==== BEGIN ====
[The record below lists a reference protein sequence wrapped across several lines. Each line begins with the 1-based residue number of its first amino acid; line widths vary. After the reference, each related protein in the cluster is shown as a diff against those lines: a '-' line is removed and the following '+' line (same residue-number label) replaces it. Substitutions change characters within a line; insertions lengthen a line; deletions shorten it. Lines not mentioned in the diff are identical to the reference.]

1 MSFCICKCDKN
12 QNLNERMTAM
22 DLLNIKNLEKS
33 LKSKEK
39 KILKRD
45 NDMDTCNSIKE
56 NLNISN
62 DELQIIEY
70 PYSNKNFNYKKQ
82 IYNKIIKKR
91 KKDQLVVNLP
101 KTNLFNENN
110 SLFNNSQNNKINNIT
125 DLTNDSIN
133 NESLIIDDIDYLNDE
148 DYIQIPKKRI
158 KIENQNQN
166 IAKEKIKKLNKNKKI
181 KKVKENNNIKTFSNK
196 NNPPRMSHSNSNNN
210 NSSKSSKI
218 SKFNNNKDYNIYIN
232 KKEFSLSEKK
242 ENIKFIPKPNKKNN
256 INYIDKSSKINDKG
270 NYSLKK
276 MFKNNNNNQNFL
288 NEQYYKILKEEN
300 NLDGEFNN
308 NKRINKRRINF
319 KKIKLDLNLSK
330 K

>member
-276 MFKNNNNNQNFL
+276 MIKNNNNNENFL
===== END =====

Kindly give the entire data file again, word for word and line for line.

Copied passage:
[The record below lists a reference protein sequence wrapped across several lines. Each line begins with the 1-based residue number of its first amino acid; line widths vary. After the reference, each related protein in the cluster is shown as a diff against those lines: a '-' line is removed and the following '+' line (same residue-number label) replaces it. Substitutions change characters within a line; insertions lengthen a line; deletions shorten it. Lines not mentioned in the diff are identical to the reference.]

1 MSFCICKCDKN
12 QNLNERMTAM
22 DLLNIKNLEKS
33 LKSKEK
39 KILKRD
45 NDMDTCNSIKE
56 NLNISN
62 DELQIIEY
70 PYSNKNFNYKKQ
82 IYNKIIKKR
91 KKDQLVVNLP
101 KTNLFNENN
110 SLFNNSQNNKINNIT
125 DLTNDSIN
133 NESLIIDDIDYLNDE
148 DYIQIPKKRI
158 KIENQNQN
166 IAKEKIKKLNKNKKI
181 KKVKENNNIKTFSNK
196 NNPPRMSHSNSNNN
210 NSSKSSKI
218 SKFNNNKDYNIYIN
232 KKEFSLSEKK
242 ENIKFIPKPNKKNN
256 INYIDKSSKINDKG
270 NYSLKK
276 MFKNNNNNQNFL
288 NEQYYKILKEEN
300 NLDGEFNN
308 NKRINKRRINF
319 KKIKLDLNLSK
330 K

>member
-276 MFKNNNNNQNFL
+276 MIKNNNNNENFL